Ritual Aggression: India and Pakistan's missile tests, following peace talks (+video)
Pakistan and India test ballistic missiles to demonstrate military might. But these tests have become separate from politics, in which both countries appear to be developing closer ties.
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On Wednesday, Pakistan successfully tested its new and improved Hatf Shaheen 1-A ballistic missile, which is capable of carrying the nuclear weapons that Pakistan has demonstrated it is capable of producing. The Pakistan missile test comes just days after India tested its own improved ballistic missile, the Agni-V, which is capable of carrying nuclear payloads as far away as Beijing or Shanghai.
But the fact that these tests are seen by the news media of each country as no big deal is an indication of how much the political mood in each country has changed over the past decade.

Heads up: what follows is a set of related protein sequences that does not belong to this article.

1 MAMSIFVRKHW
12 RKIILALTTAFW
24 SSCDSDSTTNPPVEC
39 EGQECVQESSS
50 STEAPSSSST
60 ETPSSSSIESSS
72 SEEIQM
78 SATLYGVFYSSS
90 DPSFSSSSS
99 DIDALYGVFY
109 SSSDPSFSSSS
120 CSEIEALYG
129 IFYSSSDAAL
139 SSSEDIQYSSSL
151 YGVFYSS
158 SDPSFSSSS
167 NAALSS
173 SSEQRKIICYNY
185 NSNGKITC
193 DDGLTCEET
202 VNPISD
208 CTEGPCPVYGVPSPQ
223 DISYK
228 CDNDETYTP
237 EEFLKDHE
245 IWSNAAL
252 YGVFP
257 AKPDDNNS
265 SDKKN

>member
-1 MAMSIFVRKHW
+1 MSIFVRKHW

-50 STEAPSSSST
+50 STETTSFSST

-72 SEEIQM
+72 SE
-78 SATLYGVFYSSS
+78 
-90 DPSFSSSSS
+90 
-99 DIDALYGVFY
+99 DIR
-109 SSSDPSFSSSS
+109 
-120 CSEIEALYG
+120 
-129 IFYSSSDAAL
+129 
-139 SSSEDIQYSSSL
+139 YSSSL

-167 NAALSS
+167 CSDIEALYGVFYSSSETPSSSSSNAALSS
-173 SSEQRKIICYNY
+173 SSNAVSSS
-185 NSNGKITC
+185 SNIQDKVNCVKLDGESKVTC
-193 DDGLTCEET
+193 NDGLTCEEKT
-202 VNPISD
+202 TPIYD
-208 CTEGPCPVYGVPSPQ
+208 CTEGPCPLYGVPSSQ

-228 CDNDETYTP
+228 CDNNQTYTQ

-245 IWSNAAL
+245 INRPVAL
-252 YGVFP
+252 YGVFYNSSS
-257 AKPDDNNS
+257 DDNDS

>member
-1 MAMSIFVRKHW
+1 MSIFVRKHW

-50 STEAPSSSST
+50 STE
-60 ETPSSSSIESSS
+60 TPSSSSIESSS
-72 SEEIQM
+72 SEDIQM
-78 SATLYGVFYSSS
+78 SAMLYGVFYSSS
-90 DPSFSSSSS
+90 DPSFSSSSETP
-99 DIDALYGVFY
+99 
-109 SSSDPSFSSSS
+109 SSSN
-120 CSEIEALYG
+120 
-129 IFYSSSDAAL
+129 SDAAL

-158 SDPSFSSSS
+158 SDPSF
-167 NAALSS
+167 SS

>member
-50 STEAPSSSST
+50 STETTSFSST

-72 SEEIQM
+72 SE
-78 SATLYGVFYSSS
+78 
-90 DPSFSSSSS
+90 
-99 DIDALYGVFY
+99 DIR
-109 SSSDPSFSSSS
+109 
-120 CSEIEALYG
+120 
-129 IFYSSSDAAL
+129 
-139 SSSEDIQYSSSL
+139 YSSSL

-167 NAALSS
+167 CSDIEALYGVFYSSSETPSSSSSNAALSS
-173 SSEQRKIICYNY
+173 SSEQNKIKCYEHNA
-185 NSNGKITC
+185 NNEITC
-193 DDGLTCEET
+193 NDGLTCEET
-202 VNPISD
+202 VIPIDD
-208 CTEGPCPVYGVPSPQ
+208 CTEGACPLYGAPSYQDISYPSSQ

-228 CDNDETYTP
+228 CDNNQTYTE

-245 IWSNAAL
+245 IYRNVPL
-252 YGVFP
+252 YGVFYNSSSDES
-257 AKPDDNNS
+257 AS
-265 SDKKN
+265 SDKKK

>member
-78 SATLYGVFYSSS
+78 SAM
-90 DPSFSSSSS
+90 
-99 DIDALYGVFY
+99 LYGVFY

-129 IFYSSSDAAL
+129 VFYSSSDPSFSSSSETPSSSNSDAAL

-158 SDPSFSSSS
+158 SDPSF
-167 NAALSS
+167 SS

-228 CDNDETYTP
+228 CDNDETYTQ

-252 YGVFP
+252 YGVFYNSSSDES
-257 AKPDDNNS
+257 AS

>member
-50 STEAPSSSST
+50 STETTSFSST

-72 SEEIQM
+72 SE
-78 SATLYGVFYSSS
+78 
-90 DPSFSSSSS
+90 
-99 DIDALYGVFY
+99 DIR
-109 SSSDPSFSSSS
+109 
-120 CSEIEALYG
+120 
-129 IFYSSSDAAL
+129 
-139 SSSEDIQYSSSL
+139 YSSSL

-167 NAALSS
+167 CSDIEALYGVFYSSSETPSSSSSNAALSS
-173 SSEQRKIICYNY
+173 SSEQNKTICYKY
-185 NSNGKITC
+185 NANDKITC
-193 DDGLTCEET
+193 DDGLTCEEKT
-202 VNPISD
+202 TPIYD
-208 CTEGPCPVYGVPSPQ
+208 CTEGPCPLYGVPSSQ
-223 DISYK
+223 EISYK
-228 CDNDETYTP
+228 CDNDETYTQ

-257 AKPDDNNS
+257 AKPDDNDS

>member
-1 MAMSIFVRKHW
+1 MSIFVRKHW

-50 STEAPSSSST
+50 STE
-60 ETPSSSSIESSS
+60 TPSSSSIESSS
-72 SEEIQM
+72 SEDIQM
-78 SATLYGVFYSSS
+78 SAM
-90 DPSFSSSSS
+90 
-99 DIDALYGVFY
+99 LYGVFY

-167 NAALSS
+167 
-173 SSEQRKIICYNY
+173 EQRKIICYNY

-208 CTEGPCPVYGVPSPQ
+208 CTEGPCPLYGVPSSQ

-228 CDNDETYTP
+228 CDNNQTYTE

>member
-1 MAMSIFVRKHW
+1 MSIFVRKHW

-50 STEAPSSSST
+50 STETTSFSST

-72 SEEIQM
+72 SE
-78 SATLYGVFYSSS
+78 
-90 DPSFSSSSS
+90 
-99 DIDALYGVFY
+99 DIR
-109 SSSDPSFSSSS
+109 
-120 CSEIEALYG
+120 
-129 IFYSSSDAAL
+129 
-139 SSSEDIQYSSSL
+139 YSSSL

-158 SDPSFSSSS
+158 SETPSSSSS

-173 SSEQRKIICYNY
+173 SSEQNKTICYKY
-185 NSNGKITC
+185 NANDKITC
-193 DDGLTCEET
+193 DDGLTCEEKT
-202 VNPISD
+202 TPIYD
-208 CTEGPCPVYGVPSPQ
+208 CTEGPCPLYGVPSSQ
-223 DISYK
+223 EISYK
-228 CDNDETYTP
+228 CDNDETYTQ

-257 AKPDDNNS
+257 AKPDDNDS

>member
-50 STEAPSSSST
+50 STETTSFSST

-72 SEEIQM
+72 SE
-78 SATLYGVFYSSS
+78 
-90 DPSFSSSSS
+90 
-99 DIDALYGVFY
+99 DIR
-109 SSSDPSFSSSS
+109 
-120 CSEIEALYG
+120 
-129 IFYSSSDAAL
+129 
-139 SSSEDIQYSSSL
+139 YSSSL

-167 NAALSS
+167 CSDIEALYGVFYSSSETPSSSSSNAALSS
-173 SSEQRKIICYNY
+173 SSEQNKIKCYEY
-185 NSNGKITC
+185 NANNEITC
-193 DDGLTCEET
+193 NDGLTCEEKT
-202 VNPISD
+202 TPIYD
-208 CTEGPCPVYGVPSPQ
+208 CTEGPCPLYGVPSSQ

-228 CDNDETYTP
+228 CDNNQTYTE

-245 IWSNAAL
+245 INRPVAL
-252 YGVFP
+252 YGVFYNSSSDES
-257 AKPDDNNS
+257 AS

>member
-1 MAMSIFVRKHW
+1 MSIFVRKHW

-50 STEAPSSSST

These tests follow an extraordinary set of meetings between the president of Pakistan, Asif Ali Zardari, and Indian Prime Minister Manmohan Singh in Delhi earlier this month, in which the two nations pledged to increase trade ties and to fight against extremism.
While these missile testsmight have seemed to be a setback in earlier times, they have now become a kind of kabuki theater of virility, separate from any political discourse. Light up one of those multimillion-dollar candles, and you can demonstrate to the world that your nation is not to be messed with. You can also know that your neighbor will quickly follow your test with one of his own.
(There is a second cheaper test of virility, of course. It’s called cricket.)
Retired Pakistan army Gen. Talat Masood, now an independent analyst, says that these tests have now become a predictable part of South Asian politics.
"This is what has been happening over the past few years," said Masood in an interview with the Associated Press. "The tests by Pakistan and India follow each other to show that their programs are robust."